Viral safety is required for biologics manufactured to treat human diseases. Although significant improvements in ensuring viral safety have been made over the past few decades, “zero risk” of viral contamination is a myth. Viral contamination risk can be carefully managed by screening raw materials, testing process intermediates, and evaluating how effectively manufacturing processes remove and inactivate viruses.
Viral clearance studies verify virus removal or inactivation by a manufacturing process. Although regulatory agencies have expectations for the designs of those studies, no standard expectations for clearance levels apply to every product. Just as each biologic and the raw materials and manufacturing process used to generate it are unique, so too are the risks of viral contamination and viral clearance expectations.
A product’s expected level of clearance depends on the potential viral contaminant load in its source materials. That level incorporates additional clearance for an assurance of safety in a final-product dose. To evaluate the viral clearance capacity of a manufacturing process, the virus-reduction capacity of each unit operation is independently determined. That is done by spiking viruses into the preprocessed intermediate and comparing the amount of virus in the preprocessed load with that in the intermediate after processing. Individual spiking experiments are performed for each virus using an appropriately selected panel of viruses.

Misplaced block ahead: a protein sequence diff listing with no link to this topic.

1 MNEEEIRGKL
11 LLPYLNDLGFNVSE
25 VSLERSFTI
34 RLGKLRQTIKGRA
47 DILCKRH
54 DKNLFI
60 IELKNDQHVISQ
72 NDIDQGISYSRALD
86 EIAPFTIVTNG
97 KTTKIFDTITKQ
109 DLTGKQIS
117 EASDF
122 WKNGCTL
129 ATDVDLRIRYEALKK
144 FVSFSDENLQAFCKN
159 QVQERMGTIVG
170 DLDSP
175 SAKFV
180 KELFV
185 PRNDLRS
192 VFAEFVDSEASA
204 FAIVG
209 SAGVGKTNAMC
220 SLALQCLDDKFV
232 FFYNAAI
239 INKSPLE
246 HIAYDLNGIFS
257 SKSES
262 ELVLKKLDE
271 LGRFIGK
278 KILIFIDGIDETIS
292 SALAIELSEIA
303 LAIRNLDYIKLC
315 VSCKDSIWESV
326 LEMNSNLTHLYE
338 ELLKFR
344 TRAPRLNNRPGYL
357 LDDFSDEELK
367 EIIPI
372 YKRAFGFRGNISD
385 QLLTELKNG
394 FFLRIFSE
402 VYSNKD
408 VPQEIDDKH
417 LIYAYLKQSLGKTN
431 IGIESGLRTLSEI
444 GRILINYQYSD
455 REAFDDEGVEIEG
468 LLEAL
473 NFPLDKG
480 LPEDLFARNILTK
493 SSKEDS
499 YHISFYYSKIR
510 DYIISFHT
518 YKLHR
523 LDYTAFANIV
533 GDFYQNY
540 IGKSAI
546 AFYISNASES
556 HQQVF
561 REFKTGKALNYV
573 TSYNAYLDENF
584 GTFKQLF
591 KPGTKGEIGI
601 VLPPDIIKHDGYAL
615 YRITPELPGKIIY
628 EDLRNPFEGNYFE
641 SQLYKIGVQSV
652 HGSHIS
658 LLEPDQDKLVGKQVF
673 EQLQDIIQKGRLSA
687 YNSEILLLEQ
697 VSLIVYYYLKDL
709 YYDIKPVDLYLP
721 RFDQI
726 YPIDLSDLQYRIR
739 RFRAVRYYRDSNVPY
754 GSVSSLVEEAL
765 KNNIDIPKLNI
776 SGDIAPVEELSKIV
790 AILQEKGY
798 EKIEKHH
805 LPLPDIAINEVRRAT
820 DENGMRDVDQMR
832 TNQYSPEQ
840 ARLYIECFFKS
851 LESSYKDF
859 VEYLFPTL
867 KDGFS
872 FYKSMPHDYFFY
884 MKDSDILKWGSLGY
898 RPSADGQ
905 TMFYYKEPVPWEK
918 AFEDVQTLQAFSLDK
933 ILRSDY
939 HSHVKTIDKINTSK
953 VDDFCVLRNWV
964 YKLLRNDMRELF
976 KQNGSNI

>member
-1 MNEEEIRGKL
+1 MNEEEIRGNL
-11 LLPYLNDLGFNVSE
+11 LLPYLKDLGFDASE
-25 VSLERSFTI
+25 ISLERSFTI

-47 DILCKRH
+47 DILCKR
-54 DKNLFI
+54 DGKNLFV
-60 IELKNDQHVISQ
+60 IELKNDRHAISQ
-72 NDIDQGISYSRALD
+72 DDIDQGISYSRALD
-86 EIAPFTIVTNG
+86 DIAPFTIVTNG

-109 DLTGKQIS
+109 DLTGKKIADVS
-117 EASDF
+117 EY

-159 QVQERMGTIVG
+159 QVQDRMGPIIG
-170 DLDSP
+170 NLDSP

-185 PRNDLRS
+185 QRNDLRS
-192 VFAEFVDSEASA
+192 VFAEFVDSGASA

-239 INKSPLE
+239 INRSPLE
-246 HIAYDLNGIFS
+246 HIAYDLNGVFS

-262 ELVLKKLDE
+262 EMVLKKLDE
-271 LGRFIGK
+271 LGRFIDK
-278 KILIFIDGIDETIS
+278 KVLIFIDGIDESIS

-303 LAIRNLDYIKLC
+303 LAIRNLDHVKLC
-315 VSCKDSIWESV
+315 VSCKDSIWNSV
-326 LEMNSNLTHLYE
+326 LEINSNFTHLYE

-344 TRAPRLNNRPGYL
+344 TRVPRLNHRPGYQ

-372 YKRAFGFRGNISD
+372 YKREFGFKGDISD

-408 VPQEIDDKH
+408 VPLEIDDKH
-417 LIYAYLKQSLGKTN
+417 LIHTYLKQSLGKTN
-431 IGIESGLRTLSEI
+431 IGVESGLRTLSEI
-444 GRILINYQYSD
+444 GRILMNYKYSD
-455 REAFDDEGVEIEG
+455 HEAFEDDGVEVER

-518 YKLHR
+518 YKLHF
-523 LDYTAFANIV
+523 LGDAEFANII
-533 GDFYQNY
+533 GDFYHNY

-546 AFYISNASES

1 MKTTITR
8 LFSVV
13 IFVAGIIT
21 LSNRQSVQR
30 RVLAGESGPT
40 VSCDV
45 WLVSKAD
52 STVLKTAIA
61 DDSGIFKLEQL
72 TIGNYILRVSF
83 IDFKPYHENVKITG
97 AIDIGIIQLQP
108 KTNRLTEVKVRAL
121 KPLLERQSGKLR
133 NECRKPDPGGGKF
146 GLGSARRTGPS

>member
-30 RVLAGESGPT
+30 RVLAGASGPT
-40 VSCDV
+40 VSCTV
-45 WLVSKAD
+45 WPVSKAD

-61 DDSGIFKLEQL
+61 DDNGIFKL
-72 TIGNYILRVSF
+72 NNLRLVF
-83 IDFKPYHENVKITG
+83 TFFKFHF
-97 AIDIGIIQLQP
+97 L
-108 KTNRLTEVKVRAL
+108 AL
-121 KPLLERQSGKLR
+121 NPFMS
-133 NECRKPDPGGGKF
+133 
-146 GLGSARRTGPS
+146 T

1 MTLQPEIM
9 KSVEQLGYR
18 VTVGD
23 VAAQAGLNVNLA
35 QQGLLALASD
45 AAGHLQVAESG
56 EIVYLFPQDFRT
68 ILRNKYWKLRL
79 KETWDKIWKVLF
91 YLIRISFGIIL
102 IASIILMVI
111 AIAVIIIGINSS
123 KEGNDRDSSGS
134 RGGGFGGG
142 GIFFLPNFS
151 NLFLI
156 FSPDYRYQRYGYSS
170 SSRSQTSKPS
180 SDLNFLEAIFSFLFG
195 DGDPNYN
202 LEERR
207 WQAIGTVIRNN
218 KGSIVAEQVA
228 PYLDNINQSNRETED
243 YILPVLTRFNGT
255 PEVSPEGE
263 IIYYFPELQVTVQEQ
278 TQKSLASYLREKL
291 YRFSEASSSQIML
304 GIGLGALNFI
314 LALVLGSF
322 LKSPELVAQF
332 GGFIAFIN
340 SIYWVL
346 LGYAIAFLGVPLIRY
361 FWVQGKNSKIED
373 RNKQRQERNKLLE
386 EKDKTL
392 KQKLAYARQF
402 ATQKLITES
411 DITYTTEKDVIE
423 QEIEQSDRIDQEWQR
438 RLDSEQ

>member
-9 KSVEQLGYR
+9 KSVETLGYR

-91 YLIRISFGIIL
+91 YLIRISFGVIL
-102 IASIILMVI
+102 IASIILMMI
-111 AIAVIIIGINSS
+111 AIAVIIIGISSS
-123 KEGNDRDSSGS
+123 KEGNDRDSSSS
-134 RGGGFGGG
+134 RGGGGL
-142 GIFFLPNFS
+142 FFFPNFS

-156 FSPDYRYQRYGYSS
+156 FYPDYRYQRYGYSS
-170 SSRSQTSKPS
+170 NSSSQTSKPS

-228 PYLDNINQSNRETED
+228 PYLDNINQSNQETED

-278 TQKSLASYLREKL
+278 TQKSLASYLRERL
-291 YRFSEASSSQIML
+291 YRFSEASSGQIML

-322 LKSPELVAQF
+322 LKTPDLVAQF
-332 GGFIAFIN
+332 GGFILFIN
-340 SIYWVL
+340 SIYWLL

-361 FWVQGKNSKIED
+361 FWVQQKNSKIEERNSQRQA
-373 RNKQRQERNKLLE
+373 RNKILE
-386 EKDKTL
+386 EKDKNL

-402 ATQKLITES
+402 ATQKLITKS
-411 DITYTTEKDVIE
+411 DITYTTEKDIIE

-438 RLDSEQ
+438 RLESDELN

Part one of this series reviewed risks associated with viral contamination (1). It covered fundamental strategies, regulatory considerations in the design of viral clearance studies, and technologies for establishing a clear and transparent process for identifying and evaluating viral contamination risks. The conclusion here reviews some of the most commonly used technologies for inactivating and removing viruses.
The Need for Clearance
Despite rigorous controls with all biopharmaceutical products — including monoclonal antibodies (MAbs), recombinant proteins (RPs), human-plasma–derived products, and products derived from human and animal tissues (e.g., collagen) — source materials and adventitious viruses introduced during production present viral contamination risks. Source materials can include human plasma, cell lines, and human and animal tissue. The risk of viral contamination is higher for human- and animal-derived source materials than for nonbiological materials. Most important, viral contamination can have potential consequences with serious clinical and economic implications. Thus, viral clearance studies are a vital component of biopharmaceutical manufacturing processes evaluations and are designed to ensure that if a viral contaminant is present, then it will be cleared.
Sources of Viral Contamination
Historically, viral contamination of biologics has lead to the transmission of infectious virus to patients, many times with tragic consequences. For example, before implementation of viral inactivation procedures (e.g, solvent/detergent treatment), hepatitis C virus and human immunodeficiency virus type 1 were transmitted to patients through some human-plasma–derived biological products (1, 2). With sensitive plasma-screening procedures and viral clearance steps for related manufacturing processes, those products are now relatively safe (3, 4).